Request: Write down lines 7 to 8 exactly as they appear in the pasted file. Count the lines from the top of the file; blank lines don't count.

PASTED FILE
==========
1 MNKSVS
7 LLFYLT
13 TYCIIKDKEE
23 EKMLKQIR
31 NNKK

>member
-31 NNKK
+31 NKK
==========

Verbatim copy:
-31 NNKK
+31 NKK